Next Time You Visit a National Park, You Might Get a Lecture on Climate Change

Park rangers are increasingly talking to visitors about global warming.

The Abyss geothermal pool is seen October 8, 2012 in Yellowstone National Park in Wyoming. Yellowstone protects 10,000 or so geysers, mudpots, steamvents, and hot springs.Yellowstone National Park is America's first national park. It was established in 1872. Yellowstone extends through Wyoming, Montana, and Idaho. The park's name is derived from the Yellowstone River, which runs through the park. A
National Journal
Clare Foran
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Clare Foran
Dec. 12, 2014, midnight

“Hey, you want to save some money?”

That’s the first thing Brian Ettling says when he meets a climate-change skeptic.

Ettling has spent his summers working as a park ranger at Crater Lake National Park in Oregon for nearly a decade. He is on a mission to teach visitors that man-made global warming is real. But climate change can be a touchy subject. So Ettling devised a strategy. When a park visitor casts doubt on global warming, he makes an appeal to their pocketbook.

“I try to shift the conversation away from polar bears and ice caps,” Ettling says. “I tell people there are a lot of things they can do to save money on their electric bill that will also help the environment. Usually, I can get through to them that way.”

Ettling has had time to perfect the approach. He started talking about the impact of climate change at Crater Lake several years ago. Ettling decided to speak up, he says, partly because visitors kept asking about global warming. 

National parks are on the front lines of climate change. And park rangers are increasingly delivering the message that global warming is taking a toll on the iconic areas. Scientists say evidence of a warming Earth can be seen everywhere from rapidly melting glaciers at Glacier National Park in Montana to rising sea levels in the Florida Everglades. Park officials lament the changing landscape. But they say climate change also creates an opportunity to turn parks into open-air classrooms. 

Educational efforts have ramped up in recent years. Great Smoky Mountains National Park, which spans parts of North Carolina and Tennessee, has hosted climate-science workshops for high school and middle school teachers as well as college professors. California’s Golden Gate National Recreation Area produces a podcast that discusses global warming. The visitors’ center at Yosemite National Park in California is chock-full of climate change brochures and fact sheets.

“We have an opportunity to take a seemingly faraway concept and make it tangible and real by showing how Yosemite has been affected,” says Paul Ollig, the park’s deputy chief of interpretation and education.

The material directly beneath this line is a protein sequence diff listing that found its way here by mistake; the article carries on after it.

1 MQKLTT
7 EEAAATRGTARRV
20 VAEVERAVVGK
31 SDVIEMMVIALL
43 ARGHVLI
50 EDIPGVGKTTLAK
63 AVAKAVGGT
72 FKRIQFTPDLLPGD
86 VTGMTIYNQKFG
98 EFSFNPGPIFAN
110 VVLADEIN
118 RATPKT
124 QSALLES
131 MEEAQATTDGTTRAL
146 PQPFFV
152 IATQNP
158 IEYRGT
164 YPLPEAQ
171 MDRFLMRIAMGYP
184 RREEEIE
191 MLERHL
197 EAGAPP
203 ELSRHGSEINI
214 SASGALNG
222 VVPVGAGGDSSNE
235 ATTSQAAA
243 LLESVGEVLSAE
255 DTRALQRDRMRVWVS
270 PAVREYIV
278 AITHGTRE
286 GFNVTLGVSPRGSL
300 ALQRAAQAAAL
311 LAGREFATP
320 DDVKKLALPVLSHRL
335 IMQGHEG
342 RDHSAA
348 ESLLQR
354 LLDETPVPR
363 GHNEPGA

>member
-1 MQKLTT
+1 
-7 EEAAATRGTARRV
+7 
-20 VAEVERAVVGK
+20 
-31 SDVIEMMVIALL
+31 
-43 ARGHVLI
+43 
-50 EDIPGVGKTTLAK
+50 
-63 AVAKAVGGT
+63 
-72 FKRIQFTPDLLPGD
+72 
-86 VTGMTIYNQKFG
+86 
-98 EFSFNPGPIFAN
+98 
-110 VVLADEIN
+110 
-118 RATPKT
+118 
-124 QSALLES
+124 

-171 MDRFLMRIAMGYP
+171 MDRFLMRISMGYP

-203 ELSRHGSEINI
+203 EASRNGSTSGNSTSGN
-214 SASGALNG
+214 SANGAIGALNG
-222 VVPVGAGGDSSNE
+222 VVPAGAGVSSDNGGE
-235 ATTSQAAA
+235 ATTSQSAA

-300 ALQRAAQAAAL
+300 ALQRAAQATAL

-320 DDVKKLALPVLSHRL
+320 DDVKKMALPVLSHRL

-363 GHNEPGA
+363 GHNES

The National Park Service trains staff to talk to visitors about global warming, an initiative that has won support in the highest reaches of the administration. Earlier this month, the White House issued a directive asking the Park Service to create a national blueprint for climate education. Park rangers won’t be required to teach climate change. But officials say the project will encourage parks to up their educational offerings.

“We still have some park managers who think it’s too controversial to talk about climate change,” says Julia Washburn, the Park Service associate director for interpretation and education. “This nationwide plan will really show that this is a priority.”

However, some park rangers experience anxiety at the thought of talking about an often controversial subject. Rangers worry that they don’t know enough about the science to sound credible. Park staff also fear a hostile reaction from visitors.

A contentious debate over the existence and causes of climate change continues to rage, despite the fact that the vast majority of scientists say that global warming is real and driven by human activity like the burning of fossil fuels.

“It’s rare for a ranger to be accosted by someone who has strong opinions denying climate change, but that definitely crops up,” says Bob Lillie, a park ranger who has worked at Crater Lake and Yellowstone National Park in Wyoming.

More than 280 million people visit national parks each year. But visitors who don’t believe in global warming may opt out of educational talks and leave climate brochures sitting on the shelves of visitor centers.

Ettling avoids arguing with visitors who deny climate change. Instead, he spends much of his time talking to people who are concerned but not entirely certain that it is real.

“Anyone who is on the fence, those are the people I have the best chance of reaching,” he says.

Rangers are also optimistic that visitors may be more receptive to learning about global warming when confronted with the impacts of extreme weather up close.

“Parks are so special to people. They really are national treasures. So I think it’s powerful for people to see that and see how things have changed,” Lillie says.

Amid all the talk of global warming, the Park Service wants to make sure that visitors are not overwhelmed. To that end, officials encourage rangers to highlight ways the service is working to protect parks from extreme weather and increase resilience. 

Ettling is quick to tell visitors that the future is not all doom and gloom. And he is always ready to spell out steps people can take to aid the environment in their daily lives.

“You really have to deliver a positive message,” he says. “I want people to know that there are things they can do to deal with this. Otherwise talking about global warming could hurt more than help.”

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